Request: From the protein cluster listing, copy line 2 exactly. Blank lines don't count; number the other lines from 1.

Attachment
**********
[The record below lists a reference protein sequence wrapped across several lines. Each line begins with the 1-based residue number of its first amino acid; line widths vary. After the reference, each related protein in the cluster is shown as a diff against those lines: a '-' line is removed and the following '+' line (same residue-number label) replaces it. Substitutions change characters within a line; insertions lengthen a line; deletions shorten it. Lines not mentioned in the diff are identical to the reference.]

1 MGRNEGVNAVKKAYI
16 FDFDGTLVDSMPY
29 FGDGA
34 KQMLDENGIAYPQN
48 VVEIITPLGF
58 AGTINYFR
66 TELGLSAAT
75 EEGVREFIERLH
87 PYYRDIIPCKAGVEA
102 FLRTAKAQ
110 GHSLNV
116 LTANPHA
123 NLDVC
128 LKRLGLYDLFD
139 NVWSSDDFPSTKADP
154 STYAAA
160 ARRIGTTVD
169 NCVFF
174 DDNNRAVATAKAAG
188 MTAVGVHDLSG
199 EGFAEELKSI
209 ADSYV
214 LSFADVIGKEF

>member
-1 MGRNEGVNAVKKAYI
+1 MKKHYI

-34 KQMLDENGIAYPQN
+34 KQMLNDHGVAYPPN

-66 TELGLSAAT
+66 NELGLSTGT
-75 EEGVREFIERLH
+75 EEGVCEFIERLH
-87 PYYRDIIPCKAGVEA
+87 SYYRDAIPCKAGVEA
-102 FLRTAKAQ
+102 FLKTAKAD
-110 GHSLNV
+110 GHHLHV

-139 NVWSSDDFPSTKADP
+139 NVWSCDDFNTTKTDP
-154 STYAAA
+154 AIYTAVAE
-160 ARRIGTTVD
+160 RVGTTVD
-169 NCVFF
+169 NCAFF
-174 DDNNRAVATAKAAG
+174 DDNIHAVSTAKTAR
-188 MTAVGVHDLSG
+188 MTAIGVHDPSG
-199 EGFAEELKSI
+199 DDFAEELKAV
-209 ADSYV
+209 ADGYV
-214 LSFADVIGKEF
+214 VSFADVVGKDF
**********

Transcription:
1 MGRNEGVNAVKKAYI